Jacqueline E. Luckett
Audio Book Introduction
Jacqueline talks about Passing Love
Impatient in the spacious seat of the transatlantic flight, Nicole tinkered with every button and switch on her armrests until she found a comfortable seat position, pleased she’d upgraded to business class. After two movies and five chapters of a forgettable book, she gave herself permission to daydream. Whenever Clint popped up in her head, her stomach knotted in protest. Taking a cleansing breath, she dismissed this musing and what she characterized as his proposition; he’d called it a marriage proposal.
It was bad enough that her mother hadn’t taken to the idea of Nicole’s going to Paris when she told her three weeks earlier. The older woman sidled into her kitchen on frail legs and jerked her cane at Nicole as if she was a displaced animal in the older woman’s glass menagerie needing to be reminded of her place. Clint didn’t simply think she lacked follow through; he didn’t believe in her. Queasiness proved her own uncertainty. The airplane began its descent. Nicole peered out the window at the unfamiliar territory below, released the negativity and let her thoughts drift to the blue book.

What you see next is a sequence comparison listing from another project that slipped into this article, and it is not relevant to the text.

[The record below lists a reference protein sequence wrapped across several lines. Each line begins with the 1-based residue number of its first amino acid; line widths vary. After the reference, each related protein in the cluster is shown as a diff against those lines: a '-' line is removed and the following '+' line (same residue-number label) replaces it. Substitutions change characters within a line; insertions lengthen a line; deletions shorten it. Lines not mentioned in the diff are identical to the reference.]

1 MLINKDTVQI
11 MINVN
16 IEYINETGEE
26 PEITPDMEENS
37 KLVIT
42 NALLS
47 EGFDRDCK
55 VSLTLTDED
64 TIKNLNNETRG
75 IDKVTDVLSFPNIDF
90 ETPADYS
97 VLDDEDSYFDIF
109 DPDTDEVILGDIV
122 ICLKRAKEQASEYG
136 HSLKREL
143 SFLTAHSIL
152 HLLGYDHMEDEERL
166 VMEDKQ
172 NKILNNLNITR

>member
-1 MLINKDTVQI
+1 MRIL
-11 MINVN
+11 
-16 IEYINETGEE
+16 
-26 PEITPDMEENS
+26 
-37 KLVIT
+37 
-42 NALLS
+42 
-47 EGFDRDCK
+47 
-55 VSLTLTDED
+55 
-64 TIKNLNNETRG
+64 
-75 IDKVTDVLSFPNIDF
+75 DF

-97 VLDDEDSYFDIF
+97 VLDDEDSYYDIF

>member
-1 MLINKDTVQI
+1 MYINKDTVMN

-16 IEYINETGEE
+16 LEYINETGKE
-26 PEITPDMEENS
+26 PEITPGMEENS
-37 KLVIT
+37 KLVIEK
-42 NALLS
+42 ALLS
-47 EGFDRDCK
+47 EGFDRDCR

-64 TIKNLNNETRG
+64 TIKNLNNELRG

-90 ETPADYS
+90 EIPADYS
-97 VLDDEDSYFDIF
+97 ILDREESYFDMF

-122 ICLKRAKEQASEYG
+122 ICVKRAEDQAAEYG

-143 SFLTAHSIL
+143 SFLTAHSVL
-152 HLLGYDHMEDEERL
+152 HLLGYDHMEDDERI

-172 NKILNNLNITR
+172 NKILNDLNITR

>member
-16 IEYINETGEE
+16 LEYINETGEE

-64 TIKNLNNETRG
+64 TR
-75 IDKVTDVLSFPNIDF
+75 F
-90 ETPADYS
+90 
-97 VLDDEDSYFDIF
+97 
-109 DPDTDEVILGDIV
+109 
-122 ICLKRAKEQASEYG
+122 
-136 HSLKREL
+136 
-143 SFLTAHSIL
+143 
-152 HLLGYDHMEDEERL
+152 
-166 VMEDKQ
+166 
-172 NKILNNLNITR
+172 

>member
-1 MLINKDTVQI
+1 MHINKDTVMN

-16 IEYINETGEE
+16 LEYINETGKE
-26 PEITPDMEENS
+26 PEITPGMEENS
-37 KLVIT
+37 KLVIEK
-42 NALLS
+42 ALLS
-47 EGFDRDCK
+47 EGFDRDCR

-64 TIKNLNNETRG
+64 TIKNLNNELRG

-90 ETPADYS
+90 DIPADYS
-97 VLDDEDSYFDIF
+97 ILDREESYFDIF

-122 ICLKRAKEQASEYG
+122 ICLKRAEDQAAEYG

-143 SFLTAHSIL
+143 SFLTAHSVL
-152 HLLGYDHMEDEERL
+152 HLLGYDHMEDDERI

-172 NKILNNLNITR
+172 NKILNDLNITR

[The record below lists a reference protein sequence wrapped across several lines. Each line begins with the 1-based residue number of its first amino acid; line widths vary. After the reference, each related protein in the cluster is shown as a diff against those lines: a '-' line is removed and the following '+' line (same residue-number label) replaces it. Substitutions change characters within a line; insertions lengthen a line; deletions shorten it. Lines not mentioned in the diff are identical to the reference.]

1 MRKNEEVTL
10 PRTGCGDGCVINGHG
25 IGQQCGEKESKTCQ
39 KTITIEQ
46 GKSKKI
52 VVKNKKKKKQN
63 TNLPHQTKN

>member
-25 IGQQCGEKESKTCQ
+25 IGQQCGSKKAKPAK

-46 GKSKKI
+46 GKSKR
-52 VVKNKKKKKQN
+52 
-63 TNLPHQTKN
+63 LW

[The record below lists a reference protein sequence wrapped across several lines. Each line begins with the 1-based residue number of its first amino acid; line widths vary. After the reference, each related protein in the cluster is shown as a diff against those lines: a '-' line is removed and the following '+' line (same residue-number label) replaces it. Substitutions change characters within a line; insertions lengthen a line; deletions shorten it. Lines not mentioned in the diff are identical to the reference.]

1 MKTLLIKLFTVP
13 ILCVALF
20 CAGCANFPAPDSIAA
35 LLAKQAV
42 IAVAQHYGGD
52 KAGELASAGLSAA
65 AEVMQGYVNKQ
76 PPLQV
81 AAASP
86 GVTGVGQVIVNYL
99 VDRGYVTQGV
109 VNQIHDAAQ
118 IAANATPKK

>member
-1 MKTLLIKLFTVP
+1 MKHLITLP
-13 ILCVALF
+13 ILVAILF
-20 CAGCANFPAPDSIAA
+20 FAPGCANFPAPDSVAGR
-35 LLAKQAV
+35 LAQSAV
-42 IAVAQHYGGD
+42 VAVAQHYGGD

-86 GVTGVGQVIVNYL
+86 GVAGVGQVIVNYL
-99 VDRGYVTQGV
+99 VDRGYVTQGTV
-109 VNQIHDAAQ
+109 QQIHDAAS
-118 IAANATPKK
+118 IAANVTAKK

Over the years, the memory of the dictionary refused to fade and rendered the navy cover, the languages and pronunciations, the tissue-thin pages larger than they had been. If she felt comfortable with the man sitting beside her, she might have poked him and described the book that generated her love of the French language. She giggled, reverting to her nine-year-old self first discovering the blue book.
Yesterday she’d spoken a few words to her father. Not since the dictionary disappeared had they toyed with French. No recognition of the language they’d shared. If he were healthier, he would have opened an old book and celebrated her trip with a Langston Hughes’ poem written in the city where the poet had spent time or a recited a verse of his own composition. Instead, her father settled into his plastic-covered recliner and recommended she take along an umbrella. “I’m going to speak French in France, Dad,” Nicole tried to jiggle his brain and make him remember when they’d shared the language and he promised Paris was in her future. “I’ll be fluent when I get back.” Nicole teased. Her father had focused on his daughter in a single moment of clarity. “Oh, baby, your mother will be happy.”
She missed that blue book. She missed her father.
The flight attendant’s announcement alternated between French and English. It wasn’t the ten-hour flight, the drone of the engines steady and low, the tremor in her foot that cramped her calf, or the bona fide French that marked themselves as the sensations and images to remember years from now. It was her body’s reaction to the pilot’s downward turn toward the City of Light —a hint of motion sickness and what Nicole understood was anxiety. How far would reality fall short of the dream?